31. Finite state systems • hardware designs • Communication protocols • High level description of non finite state systems

32. Properties in temporal logic • mutual exclusion: always ( cs1  cs2) • non starvation: always(request eventuallygrant) • communication protocols: ( get-message) until send-message

33. Model of a systemKripke structure / transition system a,b a a b,c b a,c a,b c

34. Model of systems • M=<S, I, R, L> • S - Set of states. • I  S - Initial states. • R  S x S - Total transition relation. • L: S 2AP - Labeling function. • AP – Set of atomic propositions

35. =s0s1s2... is apath in M from siff s =s0 and for every i0: (si,si+1)R

36. Propositional temporal logic In Negation Normal Form AP– a set of atomic propositions Temporal operators: Gp Fp Xp pUq Path quantifiers:A for all path E there exists a path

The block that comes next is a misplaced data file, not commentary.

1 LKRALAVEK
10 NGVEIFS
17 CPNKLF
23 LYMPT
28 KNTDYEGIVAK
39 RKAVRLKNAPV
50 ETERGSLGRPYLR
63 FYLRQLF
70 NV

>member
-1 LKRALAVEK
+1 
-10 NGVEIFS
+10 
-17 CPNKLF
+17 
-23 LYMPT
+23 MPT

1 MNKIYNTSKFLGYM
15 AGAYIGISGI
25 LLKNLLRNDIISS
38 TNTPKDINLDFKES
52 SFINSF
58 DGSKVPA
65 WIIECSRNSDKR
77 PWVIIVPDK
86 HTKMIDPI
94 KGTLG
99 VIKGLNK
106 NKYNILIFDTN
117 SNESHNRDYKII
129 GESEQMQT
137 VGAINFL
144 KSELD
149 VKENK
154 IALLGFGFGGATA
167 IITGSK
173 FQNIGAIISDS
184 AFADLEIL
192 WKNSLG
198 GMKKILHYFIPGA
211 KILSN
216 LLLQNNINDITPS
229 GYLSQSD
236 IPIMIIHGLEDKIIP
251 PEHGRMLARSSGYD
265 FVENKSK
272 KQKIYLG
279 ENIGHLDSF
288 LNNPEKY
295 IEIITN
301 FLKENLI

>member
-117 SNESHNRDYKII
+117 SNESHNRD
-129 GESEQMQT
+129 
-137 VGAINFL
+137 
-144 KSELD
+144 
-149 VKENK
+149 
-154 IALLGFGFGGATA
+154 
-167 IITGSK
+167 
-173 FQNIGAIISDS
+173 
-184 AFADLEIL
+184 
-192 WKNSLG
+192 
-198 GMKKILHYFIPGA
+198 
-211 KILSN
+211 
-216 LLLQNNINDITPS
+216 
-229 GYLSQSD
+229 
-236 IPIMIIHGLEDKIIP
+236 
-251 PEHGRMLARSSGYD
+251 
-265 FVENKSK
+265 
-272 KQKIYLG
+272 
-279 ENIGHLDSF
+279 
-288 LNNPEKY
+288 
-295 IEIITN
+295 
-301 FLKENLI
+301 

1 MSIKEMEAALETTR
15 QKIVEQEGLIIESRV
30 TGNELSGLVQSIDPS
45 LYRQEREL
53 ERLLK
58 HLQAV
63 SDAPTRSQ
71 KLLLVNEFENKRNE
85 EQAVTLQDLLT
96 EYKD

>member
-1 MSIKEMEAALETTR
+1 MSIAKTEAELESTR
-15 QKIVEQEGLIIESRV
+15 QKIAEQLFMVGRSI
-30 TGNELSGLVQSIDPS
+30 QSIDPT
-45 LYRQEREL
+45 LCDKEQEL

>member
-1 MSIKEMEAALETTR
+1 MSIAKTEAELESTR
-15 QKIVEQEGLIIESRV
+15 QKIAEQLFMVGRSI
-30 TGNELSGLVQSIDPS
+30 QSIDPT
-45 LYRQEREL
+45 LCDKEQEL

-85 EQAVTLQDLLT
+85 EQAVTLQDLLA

37. Computation Tree Logic(CTL) CTL operator: path quantifier + temporal operator Literals:p , p for pAP Boolean operators: f  g , f  g Universal formulas: AX f, A(f U g), AG f , AF f Existential formulas: EX f, E(f U g), EG f , EF f

38. Semantics for CTL • For pAP: s |= p p  L(s)s |= p p  L(s) • s |= fgs |= fand s |= g • s |= fg s |= fors |= g • s |= EXf =s0s1... from s:s1 |= f • s |= E(f Ug) =s0s1... from s j0 [sj |= gand i : 0 i j [si |= f] ] • s |= EGf=s0s1... from s i  0: si |= f

39. Linear Temporal logic (LTL) Formulas are of the form Af, where f can include any nesting of temporal operators but no path quantifiers

40. CTL* Includes LTL and CTL and more ACTL*, ACTL (LTL) Universal fragments of CTL*, CTL ECTL*, ECTL Existential fragment of CTL*, CTL

41. Example formulas CTL formulas: • mutual exclusion: AG ( cs1  cs2) • non starvation: AG(request AF grant) • “sanity” check: EF request LTL formulas: • fairness: A(GFenabled  GF executed) • A(x=a  y=bXXXXz=a+b)

42. Property types